Nelson Mandela: A life in pictures
Nelson Mandela and his wife Winnie in this undated file picture.
As negotiators in the Middle East work furiously to broker a cease-fire agreement to end the violence that has cost nearly 100 lives, the man many Palestinians blame for inciting the riots looms ominously in the background.
Israeli Prime Minister Ehud Barak has threatened to bring Ariel Sharon, Israel’s famed and feared old warrior, into a national unity government if the U.S.-brokered summit in Egypt fails or the violence continues. The move would be a response to the scare tactics drummed up by Palestinian leader Yasser Arafat, whose own inflammatory actions during the past two weeks included releasing dozens of terrorists belonging to the Hamas organization from Palestinian jails.
If Sharon enters Barak’s government, “our deterrence will be better,” believes Efraim Inbar, director of the Besa Center for Strategic Studies at Bar-Ilan University. “In this region there’s an advantage to being feared.”
On paper, references to Sharon swallow up gallons of type in the indexes of even the most basic books on the Middle East: Sharon and the War of Independence; Sharon and the Six Day War; Sharon and the Yom Kippur War — Sharon and every single Israeli-Arab conflict for that matter, up to the present deadly clashes. Sharon as agriculture minister; defense minister; housing minister; industry and trade minister; infrastructure minister; foreign minister. Sharon and the Sabra and Shatila massacre, in which hundreds of Palestinian refugees were slaughtered in cold blood by Lebanese militiamen while the Israeli army — under his leadership — stood by and did nothing.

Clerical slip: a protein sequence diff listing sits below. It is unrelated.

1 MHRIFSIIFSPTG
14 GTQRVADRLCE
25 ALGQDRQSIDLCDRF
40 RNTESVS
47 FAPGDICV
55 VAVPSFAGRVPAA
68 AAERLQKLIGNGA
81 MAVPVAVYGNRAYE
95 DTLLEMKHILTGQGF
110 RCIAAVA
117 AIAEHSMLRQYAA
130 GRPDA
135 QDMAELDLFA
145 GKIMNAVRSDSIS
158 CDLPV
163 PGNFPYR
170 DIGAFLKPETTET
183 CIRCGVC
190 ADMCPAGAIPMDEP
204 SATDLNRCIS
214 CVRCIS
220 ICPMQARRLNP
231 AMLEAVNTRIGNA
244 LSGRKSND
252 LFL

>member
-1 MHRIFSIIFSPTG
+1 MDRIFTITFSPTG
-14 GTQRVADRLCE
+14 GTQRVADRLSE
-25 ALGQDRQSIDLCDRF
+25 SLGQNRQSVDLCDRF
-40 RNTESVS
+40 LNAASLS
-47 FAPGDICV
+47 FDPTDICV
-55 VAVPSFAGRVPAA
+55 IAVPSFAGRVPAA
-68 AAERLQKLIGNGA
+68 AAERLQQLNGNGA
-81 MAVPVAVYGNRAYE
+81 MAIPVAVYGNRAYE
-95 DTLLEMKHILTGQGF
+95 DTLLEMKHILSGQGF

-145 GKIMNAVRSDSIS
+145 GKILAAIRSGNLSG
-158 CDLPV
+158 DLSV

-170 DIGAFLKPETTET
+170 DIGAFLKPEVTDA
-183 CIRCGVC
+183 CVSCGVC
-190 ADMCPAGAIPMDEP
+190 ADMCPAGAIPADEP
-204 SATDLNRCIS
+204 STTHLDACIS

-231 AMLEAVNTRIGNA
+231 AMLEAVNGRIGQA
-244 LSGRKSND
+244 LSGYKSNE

So when Sharon set foot on the white pavement of the Noble Sanctuary, the airy, tree-lined esplanade of Jerusalem’s most precious mosques, for an early morning stroll two weeks ago, his visit could hardly have gone by unnoticed. Had Sharon not announced his visit days in advance, summoned the world’s TV cameras and mobilized hundreds of policemen in riot gear, the sound of his footstep may still have sent shock waves crashing across the Middle East.
By now, his name has been bellowed and spat in heavy Arabic accents by hundreds of thousands of protesters in Israel and the Palestinian territories; in Lebanon, Syria, Jordan and Egypt; from Morocco, on the Atlantic coast, to the gulf shores of Iraq. Even the U.N. Security Council, from its Olympian cloud in New York, berated Sharon for his provocative behavior, albeit without explicitly naming him, in a resolution 10 days ago.
Whether his visit alone unleashed the torrent of stone-throwing, death and anger that is sweeping the region is questionable. Many claim the Palestinians were looking for a pretext to drop out of a dead-end diplomatic peace process and seized the prospect of war, unleashed by Sharon’s visit, to advance their political struggle.
Others, including Sharon himself, admit the point of the visit was to make a bold, political statement: What Muslims call the Noble Sanctuary is revered by Jews as the Temple Mount, the site of the biblical first and second temples. As such, it is Jewish property, and a walk on the Mount is every Jew’s God-given right. (Granted, most rabbis rule that Jews should not set foot on the Mount, precisely because of its sanctity — but Sharon is a big-picture man.)
By affirming Israel’s exclusive sovereignty over the most coveted piece of real estate in the annals of Palestinian-Israeli history, Sharon was asking for trouble. But like a tragic hero, it was almost inevitable he would choose to do so.
Since he entered politics a quarter-century ago, banking on his reputation as a brilliant warrior, Sharon’s actions have been motivated by one principle: seizing the offense by creating what Israelis call “facts on the ground.”